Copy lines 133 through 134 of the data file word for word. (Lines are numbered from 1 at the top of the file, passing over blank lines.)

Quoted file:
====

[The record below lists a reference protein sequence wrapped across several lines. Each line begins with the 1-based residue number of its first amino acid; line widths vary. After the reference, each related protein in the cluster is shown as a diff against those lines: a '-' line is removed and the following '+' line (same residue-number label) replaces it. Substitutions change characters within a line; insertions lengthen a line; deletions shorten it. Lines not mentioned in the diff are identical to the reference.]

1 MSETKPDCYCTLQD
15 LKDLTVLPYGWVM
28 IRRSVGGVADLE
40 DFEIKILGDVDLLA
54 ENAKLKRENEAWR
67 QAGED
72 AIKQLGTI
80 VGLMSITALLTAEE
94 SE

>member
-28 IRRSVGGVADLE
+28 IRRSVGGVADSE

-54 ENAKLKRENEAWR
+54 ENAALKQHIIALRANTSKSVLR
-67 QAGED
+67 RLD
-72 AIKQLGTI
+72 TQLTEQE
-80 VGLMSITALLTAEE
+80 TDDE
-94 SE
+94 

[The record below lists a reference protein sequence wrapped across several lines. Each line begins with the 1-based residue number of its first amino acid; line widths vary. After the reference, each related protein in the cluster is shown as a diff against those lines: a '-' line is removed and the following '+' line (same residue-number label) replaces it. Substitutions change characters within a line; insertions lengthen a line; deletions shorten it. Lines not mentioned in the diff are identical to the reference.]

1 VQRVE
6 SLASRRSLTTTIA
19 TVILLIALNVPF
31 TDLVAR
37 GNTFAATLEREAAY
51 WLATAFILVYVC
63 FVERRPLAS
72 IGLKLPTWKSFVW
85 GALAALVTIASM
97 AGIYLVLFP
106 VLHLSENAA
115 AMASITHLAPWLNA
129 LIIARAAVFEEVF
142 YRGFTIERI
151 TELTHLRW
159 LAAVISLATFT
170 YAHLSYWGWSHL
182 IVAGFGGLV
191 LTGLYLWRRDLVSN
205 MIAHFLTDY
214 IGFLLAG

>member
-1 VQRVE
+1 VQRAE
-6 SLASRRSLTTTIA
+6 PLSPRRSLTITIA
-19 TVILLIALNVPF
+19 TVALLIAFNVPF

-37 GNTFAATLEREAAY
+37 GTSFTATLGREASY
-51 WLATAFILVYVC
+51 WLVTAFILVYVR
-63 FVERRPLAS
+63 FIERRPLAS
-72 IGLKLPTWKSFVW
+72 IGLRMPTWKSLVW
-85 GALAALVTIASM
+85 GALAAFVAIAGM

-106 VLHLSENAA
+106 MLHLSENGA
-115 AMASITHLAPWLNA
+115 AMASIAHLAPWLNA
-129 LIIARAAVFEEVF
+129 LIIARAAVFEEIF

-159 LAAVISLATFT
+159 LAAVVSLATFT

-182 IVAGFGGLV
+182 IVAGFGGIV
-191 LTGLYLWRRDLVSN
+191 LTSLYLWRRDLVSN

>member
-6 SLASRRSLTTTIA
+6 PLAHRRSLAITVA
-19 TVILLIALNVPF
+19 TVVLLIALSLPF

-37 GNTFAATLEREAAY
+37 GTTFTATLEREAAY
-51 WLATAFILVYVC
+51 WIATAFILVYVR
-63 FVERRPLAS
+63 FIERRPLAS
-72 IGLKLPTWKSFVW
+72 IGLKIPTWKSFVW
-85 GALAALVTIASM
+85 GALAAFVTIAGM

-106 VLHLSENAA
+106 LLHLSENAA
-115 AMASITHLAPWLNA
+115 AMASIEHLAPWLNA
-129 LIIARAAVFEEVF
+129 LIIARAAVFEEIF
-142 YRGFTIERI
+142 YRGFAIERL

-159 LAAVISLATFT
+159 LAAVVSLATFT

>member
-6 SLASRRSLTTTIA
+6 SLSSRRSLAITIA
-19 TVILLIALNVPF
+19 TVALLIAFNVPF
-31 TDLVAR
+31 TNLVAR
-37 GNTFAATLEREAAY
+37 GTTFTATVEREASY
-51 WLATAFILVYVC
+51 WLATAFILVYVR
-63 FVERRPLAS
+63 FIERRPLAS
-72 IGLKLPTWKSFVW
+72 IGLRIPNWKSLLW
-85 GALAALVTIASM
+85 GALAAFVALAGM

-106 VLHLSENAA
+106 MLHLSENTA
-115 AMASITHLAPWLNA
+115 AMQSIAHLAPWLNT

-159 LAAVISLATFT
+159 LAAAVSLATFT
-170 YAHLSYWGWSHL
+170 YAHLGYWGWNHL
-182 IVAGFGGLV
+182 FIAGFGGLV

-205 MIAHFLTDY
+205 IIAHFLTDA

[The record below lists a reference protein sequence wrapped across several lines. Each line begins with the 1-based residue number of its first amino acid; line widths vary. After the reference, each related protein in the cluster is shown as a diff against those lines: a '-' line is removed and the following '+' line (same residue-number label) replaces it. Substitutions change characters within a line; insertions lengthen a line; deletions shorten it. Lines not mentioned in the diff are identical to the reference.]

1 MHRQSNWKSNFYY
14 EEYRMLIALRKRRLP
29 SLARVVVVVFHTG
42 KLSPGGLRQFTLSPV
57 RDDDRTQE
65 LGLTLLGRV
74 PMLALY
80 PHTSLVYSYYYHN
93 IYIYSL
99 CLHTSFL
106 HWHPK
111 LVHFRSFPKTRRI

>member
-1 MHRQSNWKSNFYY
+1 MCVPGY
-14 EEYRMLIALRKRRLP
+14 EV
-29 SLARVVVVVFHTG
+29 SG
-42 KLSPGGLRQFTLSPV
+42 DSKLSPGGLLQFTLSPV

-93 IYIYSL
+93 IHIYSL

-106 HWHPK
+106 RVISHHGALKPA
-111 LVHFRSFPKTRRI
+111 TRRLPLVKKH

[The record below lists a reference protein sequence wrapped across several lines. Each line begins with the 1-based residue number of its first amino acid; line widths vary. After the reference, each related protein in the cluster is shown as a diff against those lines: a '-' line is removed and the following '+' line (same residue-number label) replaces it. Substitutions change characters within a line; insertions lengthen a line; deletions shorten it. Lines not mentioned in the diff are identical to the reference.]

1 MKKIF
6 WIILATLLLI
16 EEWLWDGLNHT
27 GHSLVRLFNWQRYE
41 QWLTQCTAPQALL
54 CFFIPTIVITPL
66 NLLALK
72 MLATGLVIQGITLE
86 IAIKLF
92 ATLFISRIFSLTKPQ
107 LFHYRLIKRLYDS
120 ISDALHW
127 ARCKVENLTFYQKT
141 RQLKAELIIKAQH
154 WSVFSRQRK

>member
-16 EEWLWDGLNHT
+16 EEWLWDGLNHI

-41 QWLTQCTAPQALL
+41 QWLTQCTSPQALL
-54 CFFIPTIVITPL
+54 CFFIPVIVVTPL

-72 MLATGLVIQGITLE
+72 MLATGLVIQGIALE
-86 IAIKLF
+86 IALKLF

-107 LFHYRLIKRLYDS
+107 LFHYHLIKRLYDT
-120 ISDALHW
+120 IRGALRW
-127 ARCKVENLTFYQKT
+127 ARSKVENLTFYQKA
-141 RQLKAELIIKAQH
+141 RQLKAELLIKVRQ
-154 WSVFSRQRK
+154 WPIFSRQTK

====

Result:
42 KLSPGGLRQFTLSPV
57 RDDDRTQE